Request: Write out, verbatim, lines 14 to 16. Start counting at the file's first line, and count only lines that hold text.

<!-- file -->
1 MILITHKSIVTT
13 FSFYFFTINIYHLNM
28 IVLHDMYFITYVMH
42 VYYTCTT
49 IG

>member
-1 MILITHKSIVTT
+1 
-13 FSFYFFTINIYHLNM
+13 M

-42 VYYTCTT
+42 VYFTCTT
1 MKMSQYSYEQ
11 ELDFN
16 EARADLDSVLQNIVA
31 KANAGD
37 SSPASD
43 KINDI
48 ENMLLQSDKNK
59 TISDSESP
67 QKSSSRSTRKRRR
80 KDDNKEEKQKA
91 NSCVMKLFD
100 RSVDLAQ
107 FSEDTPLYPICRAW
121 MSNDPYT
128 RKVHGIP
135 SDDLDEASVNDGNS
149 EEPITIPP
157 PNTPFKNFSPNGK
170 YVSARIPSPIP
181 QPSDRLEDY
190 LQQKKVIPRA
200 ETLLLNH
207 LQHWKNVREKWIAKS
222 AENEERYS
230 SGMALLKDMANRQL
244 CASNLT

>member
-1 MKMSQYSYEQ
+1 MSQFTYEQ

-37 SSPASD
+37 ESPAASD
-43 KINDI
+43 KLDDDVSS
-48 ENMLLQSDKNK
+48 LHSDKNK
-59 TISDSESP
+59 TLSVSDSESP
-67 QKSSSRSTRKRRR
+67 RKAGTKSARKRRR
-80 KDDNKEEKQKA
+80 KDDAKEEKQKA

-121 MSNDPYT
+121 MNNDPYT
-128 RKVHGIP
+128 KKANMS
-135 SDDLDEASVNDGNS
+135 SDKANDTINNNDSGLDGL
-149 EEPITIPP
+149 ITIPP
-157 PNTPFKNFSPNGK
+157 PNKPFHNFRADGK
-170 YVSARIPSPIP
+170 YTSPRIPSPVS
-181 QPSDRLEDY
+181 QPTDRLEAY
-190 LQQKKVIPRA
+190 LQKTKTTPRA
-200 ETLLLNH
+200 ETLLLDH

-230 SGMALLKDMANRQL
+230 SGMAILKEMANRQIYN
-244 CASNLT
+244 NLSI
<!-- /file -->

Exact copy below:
11 ELDFN
16 EARADLDSVLQNIVA
31 KANAGD